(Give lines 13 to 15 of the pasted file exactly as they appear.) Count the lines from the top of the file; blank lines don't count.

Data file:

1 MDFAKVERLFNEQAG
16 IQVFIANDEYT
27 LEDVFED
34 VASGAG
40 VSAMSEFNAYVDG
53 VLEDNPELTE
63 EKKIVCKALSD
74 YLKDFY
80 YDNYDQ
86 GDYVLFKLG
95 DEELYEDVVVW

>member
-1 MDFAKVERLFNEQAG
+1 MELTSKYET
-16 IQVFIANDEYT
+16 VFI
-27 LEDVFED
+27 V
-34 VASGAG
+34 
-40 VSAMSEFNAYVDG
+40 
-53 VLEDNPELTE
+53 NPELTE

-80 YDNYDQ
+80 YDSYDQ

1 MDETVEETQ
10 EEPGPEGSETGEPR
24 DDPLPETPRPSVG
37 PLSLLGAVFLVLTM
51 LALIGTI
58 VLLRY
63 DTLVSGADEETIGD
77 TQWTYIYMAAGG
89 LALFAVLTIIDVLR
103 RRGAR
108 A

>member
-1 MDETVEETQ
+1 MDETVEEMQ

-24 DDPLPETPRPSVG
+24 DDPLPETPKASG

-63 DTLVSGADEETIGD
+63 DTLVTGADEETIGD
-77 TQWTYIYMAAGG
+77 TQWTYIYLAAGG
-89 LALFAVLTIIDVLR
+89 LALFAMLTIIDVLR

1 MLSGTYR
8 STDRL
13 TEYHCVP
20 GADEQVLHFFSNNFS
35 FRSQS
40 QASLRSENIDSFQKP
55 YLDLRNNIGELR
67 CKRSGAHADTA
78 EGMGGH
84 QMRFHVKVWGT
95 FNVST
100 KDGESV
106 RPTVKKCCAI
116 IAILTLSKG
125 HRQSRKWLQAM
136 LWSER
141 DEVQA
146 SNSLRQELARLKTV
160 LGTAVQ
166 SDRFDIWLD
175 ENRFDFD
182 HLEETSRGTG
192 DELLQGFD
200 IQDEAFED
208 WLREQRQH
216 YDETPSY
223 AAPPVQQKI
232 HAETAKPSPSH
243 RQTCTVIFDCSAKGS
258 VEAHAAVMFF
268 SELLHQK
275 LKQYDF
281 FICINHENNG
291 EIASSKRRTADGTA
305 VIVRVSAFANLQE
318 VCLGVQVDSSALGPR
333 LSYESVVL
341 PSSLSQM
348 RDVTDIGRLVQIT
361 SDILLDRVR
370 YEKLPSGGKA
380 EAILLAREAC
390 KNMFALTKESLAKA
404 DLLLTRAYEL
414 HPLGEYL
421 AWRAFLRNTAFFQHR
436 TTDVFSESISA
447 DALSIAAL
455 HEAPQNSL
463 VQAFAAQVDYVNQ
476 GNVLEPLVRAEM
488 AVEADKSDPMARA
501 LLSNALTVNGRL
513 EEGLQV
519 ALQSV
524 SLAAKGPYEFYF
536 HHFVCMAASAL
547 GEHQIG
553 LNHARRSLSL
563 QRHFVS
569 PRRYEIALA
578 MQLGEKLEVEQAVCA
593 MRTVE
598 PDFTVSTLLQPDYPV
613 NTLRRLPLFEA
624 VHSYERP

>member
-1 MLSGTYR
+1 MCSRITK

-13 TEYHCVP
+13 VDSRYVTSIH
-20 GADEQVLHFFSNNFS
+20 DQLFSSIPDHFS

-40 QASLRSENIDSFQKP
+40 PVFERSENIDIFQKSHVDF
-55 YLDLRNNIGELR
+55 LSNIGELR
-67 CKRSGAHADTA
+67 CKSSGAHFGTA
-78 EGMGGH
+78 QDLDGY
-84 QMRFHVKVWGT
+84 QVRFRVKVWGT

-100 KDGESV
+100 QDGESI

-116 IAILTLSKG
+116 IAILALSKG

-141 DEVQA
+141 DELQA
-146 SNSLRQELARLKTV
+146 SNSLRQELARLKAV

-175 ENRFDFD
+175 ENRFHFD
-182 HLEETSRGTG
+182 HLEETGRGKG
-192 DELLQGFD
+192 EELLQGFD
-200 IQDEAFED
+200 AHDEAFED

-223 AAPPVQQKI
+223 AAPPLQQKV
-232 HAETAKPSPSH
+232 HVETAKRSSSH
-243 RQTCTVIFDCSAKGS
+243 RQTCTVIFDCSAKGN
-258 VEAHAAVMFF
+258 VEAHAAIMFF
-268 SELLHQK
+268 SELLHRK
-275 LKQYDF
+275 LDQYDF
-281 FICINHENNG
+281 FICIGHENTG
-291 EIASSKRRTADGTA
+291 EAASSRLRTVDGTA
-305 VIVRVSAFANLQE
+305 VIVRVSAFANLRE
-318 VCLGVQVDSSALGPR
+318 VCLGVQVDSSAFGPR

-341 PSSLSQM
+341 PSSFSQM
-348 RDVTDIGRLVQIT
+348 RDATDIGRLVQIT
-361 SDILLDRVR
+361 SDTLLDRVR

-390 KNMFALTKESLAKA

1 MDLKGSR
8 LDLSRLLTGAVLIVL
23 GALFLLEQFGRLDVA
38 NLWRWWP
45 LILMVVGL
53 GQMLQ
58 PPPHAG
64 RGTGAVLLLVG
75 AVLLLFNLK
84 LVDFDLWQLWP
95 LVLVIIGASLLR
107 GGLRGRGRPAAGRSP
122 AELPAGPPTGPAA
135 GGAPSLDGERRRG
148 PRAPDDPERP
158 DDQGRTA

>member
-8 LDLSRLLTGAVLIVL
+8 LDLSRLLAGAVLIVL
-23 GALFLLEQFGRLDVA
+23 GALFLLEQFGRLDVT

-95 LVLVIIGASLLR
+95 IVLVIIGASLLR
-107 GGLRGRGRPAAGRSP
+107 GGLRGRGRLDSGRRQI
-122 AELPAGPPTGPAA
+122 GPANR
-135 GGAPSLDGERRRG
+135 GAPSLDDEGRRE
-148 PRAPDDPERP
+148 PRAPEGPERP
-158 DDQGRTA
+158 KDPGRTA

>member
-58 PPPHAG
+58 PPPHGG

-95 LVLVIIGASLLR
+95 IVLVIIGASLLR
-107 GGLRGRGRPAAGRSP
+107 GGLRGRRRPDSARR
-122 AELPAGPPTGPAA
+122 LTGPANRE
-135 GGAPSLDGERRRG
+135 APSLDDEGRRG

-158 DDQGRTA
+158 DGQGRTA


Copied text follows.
-1 MDFAKVERLFNEQAG
+1 MELTSKYET
-16 IQVFIANDEYT